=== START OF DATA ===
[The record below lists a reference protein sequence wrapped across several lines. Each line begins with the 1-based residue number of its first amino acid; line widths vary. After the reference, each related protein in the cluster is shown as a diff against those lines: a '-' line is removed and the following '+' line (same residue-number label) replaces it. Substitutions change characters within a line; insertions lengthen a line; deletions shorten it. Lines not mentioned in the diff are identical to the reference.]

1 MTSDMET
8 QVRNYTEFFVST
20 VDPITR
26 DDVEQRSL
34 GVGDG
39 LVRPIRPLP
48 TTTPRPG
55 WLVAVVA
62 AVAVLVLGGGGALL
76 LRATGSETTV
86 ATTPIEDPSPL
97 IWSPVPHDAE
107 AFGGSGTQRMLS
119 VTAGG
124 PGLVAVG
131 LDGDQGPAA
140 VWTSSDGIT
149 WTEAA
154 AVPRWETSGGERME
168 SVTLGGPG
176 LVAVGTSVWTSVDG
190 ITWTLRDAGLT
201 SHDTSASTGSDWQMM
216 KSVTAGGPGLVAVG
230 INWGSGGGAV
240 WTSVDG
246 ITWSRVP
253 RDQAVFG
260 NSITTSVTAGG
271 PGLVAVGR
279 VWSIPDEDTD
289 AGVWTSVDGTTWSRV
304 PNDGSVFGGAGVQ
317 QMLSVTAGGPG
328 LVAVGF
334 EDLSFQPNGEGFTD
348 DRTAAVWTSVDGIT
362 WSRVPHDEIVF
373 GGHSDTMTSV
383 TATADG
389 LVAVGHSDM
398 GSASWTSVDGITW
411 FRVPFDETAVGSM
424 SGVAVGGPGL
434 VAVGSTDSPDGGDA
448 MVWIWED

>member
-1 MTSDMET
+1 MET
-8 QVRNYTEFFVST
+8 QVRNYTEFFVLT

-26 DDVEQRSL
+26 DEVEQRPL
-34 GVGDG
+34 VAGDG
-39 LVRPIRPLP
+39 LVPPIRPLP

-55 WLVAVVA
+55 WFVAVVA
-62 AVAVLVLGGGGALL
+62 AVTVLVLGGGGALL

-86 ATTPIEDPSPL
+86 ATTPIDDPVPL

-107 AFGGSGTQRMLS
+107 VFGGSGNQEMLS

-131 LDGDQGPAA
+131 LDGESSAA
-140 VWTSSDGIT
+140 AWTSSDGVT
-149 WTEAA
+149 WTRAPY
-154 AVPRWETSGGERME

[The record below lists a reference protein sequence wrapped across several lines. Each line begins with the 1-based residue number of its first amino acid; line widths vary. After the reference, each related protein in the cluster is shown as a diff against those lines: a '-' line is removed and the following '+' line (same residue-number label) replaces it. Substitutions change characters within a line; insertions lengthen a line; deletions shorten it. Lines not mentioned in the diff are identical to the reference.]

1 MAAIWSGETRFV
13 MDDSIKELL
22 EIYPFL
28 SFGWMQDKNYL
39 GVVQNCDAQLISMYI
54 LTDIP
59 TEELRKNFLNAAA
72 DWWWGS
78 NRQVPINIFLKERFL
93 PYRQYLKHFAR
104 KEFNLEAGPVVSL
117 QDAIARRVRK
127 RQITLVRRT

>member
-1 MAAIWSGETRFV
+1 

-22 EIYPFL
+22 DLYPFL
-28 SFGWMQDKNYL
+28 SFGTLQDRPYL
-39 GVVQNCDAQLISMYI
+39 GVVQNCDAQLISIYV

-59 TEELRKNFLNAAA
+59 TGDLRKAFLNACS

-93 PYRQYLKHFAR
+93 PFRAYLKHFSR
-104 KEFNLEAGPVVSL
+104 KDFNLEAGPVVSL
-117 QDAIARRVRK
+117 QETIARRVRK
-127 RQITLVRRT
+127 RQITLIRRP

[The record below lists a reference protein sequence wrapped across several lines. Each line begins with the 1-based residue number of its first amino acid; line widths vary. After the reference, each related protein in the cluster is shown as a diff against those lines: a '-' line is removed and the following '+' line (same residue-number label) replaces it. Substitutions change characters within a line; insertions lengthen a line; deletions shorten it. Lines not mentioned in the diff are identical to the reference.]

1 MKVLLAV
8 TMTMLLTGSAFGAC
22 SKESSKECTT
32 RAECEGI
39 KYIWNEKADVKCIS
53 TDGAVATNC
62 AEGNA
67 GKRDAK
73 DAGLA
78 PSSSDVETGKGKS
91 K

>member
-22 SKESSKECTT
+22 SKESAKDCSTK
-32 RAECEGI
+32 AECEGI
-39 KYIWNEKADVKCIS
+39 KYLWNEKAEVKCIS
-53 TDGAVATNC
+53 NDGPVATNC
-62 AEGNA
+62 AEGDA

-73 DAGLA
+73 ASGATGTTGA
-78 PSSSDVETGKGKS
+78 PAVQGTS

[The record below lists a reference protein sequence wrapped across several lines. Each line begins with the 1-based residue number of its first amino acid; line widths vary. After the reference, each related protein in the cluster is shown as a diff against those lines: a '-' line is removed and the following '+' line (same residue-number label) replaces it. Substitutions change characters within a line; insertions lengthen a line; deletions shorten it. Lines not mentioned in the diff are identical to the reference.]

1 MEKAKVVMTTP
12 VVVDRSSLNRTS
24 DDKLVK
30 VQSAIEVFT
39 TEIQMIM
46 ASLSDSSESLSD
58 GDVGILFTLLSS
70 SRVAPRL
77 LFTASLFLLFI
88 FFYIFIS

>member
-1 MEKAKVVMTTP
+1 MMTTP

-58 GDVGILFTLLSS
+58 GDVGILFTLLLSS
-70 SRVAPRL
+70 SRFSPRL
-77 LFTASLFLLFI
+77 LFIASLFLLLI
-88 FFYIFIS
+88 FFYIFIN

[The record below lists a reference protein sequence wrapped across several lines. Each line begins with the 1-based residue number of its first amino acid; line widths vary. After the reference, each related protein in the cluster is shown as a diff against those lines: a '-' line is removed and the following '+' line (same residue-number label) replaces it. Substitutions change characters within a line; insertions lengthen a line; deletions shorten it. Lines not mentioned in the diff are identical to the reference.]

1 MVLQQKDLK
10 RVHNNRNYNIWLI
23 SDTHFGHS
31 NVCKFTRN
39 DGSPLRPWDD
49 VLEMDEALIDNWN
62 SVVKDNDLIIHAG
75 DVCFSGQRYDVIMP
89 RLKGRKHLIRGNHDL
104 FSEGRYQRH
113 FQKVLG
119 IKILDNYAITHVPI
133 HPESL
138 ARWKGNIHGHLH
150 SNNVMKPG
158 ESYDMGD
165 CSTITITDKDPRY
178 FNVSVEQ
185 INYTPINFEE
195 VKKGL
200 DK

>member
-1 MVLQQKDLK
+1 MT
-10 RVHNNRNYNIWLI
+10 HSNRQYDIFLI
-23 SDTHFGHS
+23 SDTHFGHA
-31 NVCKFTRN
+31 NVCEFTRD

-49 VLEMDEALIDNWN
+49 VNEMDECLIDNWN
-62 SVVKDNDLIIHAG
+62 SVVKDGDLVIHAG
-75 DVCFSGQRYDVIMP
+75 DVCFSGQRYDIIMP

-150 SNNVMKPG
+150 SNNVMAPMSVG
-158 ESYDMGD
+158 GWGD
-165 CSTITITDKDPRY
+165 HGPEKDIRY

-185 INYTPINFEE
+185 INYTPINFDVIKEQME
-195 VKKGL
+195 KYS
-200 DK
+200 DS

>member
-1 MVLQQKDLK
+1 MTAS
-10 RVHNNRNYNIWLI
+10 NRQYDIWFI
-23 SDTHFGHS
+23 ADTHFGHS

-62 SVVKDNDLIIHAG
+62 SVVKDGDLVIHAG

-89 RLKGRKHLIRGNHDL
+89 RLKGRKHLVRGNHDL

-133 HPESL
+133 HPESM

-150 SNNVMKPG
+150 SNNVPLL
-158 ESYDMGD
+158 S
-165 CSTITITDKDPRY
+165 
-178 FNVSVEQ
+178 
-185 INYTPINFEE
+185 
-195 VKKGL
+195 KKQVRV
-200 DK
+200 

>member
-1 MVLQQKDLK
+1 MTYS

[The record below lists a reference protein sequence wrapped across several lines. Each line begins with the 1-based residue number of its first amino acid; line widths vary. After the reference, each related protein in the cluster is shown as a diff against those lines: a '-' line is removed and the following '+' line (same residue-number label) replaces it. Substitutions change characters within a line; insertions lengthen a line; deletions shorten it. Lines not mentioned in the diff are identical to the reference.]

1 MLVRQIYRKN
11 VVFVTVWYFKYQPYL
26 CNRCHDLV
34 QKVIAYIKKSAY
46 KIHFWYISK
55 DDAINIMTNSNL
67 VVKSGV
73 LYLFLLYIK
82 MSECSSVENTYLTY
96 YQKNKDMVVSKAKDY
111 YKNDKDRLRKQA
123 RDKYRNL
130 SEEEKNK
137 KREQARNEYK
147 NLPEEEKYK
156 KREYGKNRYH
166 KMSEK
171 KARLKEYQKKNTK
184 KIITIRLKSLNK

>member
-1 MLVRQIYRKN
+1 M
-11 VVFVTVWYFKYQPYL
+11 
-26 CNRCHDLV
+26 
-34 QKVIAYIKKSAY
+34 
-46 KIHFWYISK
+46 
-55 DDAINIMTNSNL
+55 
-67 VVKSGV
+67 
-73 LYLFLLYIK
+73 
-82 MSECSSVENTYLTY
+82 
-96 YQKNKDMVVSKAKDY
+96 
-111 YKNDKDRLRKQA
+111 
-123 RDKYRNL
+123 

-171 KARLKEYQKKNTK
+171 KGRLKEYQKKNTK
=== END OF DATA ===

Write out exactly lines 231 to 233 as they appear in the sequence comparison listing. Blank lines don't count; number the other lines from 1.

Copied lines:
+200 

>member
-1 MVLQQKDLK